Monday, March 8, 2010

Fragments of Fairytales (an occasional feature)

I came upon these delightful illustrations by Arthur Rackham for J.M. Barrie's book Peter Pan in Kensington Gardens. I hope you enjoy them. Many thanks to the author of the site Art Passions for the collection of illustrations and to for the free ebook version of the novel, from which I borrowed the excerpts. It's a short story and if you tend toward the fanciful, as I do, you will enjoy it, also!

As you will see, Barrie and Rackham's Peter is a far cry from the animated Disney character.

The story takes place in Kensington Gardens, a famous park in London, mostly after "Lock-Out Time", described by Barrie as the time at the end of the day when the park gates are closed to the public. After this time the fairies, and other magical inhabitants of the park, can move about more freely than during the daylight, when they must hide from ordinary people.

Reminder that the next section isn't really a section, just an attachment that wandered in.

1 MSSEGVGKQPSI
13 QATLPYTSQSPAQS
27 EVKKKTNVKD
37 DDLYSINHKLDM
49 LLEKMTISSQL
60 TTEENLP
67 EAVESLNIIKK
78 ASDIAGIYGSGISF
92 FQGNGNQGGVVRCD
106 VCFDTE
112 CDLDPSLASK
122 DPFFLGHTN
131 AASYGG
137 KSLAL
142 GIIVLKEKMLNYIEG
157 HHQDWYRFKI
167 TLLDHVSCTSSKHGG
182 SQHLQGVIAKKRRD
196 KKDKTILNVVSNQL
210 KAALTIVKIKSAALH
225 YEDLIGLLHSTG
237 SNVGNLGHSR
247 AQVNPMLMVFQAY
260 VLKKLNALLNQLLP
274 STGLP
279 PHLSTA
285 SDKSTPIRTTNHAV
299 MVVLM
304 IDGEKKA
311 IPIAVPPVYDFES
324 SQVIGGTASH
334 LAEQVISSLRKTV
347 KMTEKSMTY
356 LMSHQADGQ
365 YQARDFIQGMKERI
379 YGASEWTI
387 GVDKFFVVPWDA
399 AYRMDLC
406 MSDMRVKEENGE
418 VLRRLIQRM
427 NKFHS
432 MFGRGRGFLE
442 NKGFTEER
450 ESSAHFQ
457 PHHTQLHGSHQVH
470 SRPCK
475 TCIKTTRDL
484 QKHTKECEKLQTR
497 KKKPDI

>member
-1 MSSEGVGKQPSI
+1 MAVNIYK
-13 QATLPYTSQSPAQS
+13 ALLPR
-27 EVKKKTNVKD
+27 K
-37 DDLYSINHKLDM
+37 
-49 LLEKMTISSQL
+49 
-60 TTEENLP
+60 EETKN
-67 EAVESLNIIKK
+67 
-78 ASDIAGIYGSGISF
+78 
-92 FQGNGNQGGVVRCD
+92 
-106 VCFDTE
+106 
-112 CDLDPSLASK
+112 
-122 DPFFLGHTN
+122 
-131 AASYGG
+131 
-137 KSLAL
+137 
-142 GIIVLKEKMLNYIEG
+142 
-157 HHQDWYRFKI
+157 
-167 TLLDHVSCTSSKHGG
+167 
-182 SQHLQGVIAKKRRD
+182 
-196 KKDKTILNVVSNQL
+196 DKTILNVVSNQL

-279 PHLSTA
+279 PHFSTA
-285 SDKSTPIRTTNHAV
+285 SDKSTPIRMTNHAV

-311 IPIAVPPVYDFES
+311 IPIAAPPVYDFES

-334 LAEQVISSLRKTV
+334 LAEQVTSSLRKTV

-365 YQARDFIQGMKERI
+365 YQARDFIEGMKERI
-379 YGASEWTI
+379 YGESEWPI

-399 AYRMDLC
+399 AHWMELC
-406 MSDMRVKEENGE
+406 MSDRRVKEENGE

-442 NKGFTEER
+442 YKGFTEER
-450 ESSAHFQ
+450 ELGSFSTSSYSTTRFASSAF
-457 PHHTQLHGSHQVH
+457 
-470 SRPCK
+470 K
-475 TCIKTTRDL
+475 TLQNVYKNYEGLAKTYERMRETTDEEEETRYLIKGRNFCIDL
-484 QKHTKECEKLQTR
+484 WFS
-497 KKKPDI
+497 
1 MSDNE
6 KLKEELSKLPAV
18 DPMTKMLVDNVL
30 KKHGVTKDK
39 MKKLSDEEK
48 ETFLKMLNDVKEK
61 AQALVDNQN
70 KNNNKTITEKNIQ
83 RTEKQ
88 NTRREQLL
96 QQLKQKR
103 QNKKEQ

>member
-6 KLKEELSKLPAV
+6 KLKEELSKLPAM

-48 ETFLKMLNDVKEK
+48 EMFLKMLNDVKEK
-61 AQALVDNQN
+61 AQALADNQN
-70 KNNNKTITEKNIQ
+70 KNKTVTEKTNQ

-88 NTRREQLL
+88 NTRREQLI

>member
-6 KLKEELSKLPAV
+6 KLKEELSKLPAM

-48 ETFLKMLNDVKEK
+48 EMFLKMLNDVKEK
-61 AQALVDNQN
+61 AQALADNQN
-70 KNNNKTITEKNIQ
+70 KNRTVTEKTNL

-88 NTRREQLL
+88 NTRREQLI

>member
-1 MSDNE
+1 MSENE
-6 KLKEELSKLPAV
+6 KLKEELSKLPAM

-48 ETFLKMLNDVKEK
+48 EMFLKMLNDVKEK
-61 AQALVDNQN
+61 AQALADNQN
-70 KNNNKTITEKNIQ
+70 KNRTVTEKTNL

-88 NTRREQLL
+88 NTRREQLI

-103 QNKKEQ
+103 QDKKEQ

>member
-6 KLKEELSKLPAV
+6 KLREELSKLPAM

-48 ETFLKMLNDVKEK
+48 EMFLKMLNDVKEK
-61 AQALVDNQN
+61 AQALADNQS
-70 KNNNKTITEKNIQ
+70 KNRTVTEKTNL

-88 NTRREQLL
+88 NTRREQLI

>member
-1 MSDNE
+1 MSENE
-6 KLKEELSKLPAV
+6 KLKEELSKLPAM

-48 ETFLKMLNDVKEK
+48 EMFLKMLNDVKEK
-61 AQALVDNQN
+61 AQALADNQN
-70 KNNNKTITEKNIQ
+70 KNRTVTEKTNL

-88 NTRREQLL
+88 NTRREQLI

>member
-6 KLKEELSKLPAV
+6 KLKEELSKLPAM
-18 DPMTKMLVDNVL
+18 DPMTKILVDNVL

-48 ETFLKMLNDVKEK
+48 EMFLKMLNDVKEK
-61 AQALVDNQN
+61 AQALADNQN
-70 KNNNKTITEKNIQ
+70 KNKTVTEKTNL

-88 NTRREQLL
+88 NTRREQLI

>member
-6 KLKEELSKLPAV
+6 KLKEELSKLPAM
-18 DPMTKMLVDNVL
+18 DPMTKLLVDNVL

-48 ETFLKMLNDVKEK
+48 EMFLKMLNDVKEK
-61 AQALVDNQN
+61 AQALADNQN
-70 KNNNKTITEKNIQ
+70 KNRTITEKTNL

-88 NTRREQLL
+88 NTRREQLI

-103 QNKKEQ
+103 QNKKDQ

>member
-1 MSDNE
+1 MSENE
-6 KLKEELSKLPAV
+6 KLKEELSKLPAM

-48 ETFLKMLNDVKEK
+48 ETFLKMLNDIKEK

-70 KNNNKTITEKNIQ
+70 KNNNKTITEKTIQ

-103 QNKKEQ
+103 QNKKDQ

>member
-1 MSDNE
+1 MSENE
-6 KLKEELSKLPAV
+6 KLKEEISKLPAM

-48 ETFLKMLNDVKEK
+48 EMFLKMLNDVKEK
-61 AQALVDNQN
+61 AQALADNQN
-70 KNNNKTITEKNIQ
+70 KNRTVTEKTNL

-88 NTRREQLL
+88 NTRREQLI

In Peter Pan in Kensington Gardens, J.M. Barrie first created Peter Pan as a baby, living a wild and secret life with birds and fairies in the middle of London. Later Barrie let this remarkable child grow a little older and he became the boy-hero of Neverland, making his first appearance, with Wendy, Captain Hook, and the Lost Boys, in Peter and Wendy. The Peter Pan stories were Barrie's only works for children but, as their persistent popularity shows, their themes of imaginative escape continue to charm even those who long ago left Neverland.

Well, Peter Pan got out by the window, which had no bars. Standing on
the ledge he could see trees far away, which were doubtless the
Kensington Gardens, and the moment he saw them he entirely forgot that
he was now a little boy in a nightgown, and away he flew, right over
the houses to the Gardens. It is wonderful that he could fly without
wings, but the place itched tremendously, and, perhaps we could all
fly if we were as dead-confident-sure of our capacity to do it as was
bold Peter Pan that evening.

Because the fairies are afraid of him, Peter, still believing he can fly, does so to the little island across  Serpenstine Lake to consult with Solomon Caw,who tells him: